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Ahead of new contracts, Hollywood award shows bounce back

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Mar 13, 2024
Illustration of the Oscar statuette bouncing on a pogo stick.

Illustration: Gabriella Turrisi/Axios

The death of award shows' TV ratings has been greatly exaggerated.

Why it matters: Award shows contract negotiations are pending, and the shows represent big business for networks, even if they lag their past relevance.

By the numbers: Sunday's Oscars drew 19.5 million viewers — the show's best since 2020 — and marked the third consecutive year of audience gains.

  • The Grammys were up 34% this year to nearly 17 million in February. That followed a 30% ratings improvement for last year's show.
  • The Golden Globes, which moved to CBS this year, drew just under 10 million viewers, up 50% from 2023.
  • The Tony Awards, usually held in June, aired in the middle of the WGA strikes last summer and saw a more modest boost on CBS compared to 2022.

Yes, but: The Emmys has been a major exception, posting declines in five of the past six years. And all five of those times were considered all-time lows.

  • The 2023 edition faced additional challenges. It was delayed by five months — from September to January — and aired opposite an NFL playoff game.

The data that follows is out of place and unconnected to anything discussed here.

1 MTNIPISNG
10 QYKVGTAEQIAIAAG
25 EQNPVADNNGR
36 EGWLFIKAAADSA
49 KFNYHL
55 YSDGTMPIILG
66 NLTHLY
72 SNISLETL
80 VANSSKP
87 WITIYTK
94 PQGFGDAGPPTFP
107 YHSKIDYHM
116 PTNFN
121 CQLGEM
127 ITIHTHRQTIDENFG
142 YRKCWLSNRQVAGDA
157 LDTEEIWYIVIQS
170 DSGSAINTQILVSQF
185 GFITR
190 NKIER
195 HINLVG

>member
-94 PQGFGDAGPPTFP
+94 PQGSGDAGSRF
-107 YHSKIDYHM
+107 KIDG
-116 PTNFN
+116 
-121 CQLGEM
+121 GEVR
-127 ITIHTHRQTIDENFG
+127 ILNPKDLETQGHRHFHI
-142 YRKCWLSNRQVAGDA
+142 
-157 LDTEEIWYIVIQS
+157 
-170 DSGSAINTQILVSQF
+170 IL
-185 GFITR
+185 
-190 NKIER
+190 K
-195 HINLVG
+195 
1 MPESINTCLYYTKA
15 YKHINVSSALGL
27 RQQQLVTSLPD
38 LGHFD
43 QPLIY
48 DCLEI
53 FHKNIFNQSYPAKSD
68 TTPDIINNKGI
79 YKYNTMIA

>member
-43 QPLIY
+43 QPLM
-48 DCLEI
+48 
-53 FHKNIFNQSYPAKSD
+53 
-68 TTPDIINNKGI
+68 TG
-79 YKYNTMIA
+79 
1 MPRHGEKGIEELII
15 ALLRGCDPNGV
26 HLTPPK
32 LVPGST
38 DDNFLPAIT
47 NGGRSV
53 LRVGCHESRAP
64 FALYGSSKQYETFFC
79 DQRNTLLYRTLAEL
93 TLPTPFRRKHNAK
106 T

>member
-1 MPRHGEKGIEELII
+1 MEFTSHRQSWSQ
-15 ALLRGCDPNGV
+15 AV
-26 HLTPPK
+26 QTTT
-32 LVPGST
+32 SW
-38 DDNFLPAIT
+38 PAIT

Even with the ratings improvements elsewhere, it's still a far cry from the days when the Oscars would routinely draw more than 40 million viewers.

State of play: Contracts for the Emmys, Grammys and Tonys run through 2026, while the Oscars' current deal expires following the 2028 ceremony.

  • In the past, renewals have been announced with a year or two remaining on their current deals. The Oscars announced its last contract renewal with ABC in 2016, four years before the expiration of that deal (2020).

The big picture: The major awards shows are trying to make their case to stay on linear TV as streaming services look for more live programming.

  • Some shows, most notably the SAG Awards to Netflix, have moved to streaming in recent years.
  • The Golden Globes, seeking to get out from under the controversy from its former governing body, moved to CBS this year but is still without a long-term home.
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